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Tapering, Rates and Powell's Future Are Key Topics at Fed Meeting

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Tapering, Rates and Powell's Future Are Key Topics at Fed Meeting

Boston - The Federal Open Market Committee (FOMC) meets this Tuesday and Wednesday, and I expect three topics to be addressed.

"Developed-market central banks have been trying to out-hawk each other, given that inflation is proving not to be just transitory but rather a little stickier, with higher prints than expected."
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By Eric Stein, CFAChief Investment Officer, Fixed Income, Eaton Vance Management

Boston - The Federal Open Market Committee (FOMC) meets this Tuesday and Wednesday, and I expect three topics to be addressed.

Tapering details

I anticipate that the Fed will provide more details for its well-telegraphed tapering of quantitative easing (QE). At the September meeting, Fed Chair Jerome Powell indicated that tapering would begin in November, scaling back current purchases of $120 billion per month by $15 billion, or $10 billion of U.S. Treasurys and $5 billion of mortgage-backed securities (MBS). That implies an eight-month period of tapering to conclude in mid-2022.

Rise in short-term rates

The Fed will also likely address the significant moves in short-term rates in developed markets around the world — increases that have been very large relative to historical patterns. It appears that developed-market central banks have been trying to out-hawk each other, given that inflation is proving not to be just transitory but rather a little stickier, with higher prints than expected.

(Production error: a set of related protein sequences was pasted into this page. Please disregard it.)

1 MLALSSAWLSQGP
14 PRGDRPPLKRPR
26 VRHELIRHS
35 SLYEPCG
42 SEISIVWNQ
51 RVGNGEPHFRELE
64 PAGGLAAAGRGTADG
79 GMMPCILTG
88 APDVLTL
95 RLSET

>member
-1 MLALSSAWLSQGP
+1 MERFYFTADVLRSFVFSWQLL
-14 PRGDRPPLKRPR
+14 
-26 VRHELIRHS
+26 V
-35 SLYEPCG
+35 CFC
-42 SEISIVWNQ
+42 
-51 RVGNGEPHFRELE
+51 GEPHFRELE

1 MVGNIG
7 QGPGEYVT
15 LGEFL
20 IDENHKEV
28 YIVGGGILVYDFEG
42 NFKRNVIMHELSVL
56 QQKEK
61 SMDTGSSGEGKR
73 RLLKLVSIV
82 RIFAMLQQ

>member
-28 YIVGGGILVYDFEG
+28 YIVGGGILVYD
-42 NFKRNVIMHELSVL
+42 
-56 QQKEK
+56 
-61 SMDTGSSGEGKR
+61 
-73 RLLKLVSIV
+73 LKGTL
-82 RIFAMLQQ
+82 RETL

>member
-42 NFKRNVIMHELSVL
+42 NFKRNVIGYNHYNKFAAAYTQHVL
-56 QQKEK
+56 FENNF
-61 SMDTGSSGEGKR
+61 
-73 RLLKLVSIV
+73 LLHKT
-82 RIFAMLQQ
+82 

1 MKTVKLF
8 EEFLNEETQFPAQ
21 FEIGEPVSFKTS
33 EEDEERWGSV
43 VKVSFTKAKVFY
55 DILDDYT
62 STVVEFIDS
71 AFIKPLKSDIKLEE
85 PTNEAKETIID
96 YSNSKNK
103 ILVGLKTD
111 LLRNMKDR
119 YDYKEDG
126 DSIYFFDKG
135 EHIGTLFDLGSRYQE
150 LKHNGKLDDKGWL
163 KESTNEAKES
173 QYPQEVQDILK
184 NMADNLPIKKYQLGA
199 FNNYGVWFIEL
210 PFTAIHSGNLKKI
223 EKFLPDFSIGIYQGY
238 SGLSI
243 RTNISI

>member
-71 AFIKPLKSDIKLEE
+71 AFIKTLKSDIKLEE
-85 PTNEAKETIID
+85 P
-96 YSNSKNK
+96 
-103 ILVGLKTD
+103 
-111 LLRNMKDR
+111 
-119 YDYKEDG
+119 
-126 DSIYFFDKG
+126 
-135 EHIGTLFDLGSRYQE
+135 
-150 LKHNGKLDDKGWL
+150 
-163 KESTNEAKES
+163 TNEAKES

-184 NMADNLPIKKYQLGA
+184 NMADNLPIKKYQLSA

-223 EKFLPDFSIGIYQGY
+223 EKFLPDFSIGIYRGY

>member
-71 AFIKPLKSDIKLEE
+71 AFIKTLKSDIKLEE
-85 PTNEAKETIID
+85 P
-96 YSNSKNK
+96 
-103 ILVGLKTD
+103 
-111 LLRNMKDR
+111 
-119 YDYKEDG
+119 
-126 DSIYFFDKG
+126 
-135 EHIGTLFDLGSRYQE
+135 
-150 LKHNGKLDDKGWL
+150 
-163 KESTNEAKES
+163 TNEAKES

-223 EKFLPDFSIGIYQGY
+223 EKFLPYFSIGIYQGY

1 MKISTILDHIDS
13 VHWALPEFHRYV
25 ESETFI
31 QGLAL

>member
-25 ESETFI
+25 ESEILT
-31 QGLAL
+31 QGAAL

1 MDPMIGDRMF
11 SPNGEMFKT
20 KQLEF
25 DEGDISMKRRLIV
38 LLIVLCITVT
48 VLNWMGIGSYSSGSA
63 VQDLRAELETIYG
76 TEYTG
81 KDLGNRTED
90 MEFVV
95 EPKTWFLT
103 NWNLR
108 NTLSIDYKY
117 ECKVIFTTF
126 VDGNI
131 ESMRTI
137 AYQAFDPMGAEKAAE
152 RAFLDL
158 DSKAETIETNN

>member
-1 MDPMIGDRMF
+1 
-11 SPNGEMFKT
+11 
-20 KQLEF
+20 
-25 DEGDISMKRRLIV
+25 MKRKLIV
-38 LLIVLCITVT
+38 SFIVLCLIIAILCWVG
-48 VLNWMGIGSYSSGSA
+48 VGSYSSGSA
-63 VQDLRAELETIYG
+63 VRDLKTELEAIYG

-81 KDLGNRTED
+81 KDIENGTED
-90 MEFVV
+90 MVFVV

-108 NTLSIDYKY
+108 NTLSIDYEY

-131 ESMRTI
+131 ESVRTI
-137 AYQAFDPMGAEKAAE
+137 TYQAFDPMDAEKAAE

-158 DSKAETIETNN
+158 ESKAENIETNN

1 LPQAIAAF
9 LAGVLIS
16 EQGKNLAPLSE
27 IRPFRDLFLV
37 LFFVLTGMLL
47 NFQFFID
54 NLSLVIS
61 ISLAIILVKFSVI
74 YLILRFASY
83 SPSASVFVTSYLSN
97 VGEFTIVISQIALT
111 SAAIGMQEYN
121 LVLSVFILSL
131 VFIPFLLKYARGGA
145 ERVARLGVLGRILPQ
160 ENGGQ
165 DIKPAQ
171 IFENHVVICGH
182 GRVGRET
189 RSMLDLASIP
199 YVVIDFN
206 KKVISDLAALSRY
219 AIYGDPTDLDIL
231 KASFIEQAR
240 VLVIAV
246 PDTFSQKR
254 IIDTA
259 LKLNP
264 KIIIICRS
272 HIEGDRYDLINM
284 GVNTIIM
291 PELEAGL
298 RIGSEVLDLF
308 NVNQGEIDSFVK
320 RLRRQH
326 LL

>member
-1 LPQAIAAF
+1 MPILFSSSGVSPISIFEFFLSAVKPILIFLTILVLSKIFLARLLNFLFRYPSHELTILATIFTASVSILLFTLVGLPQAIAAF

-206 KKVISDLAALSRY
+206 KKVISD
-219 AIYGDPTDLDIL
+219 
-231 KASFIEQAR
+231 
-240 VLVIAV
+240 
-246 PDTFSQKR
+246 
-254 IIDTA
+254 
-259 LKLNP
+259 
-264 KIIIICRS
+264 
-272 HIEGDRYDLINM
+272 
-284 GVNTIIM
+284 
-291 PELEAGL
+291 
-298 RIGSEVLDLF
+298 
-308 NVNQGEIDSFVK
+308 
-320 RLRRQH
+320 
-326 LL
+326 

Increases at the short end have led to a significant flattening of yield curves globally. In the U.S., this has led to lower rates at the back end of the curve — still not lower than in other developed markets, but nevertheless a massive curve flattening.

Chair Powell's reappointment

Powell will inevitably be asked at Wednesday's press conference whether he expects to be reappointed when his term is up in February, a date that is rapidly approaching. There has been much speculation that President Biden may choose Lael Brainard, current Fed governor and former U.S. Treasury undersecretary, as Powell's successor. It's a safe bet that we can expect Powell to dance uncomfortably around such inquiries.

Bottom line: The Fed has its plate full at this week's meeting. Here's hoping it will lend some clarity to the direction of policy in the wake of recent strong moves in inflation and short-term rates.

The views expressed in these posts are those of the authors and are current only through the date stated. These views are subject to change at any time based upon market or other conditions, and Eaton Vance disclaims any responsibility to update such views. These views may not be relied upon as investment advice and, because investment decisions for Eaton Vance are based on many factors, may not be relied upon as an indication of trading intent on behalf of any Eaton Vance strategy. The discussion herein is general in nature and is provided for informational purposes only. There is no guarantee as to its accuracy or completeness.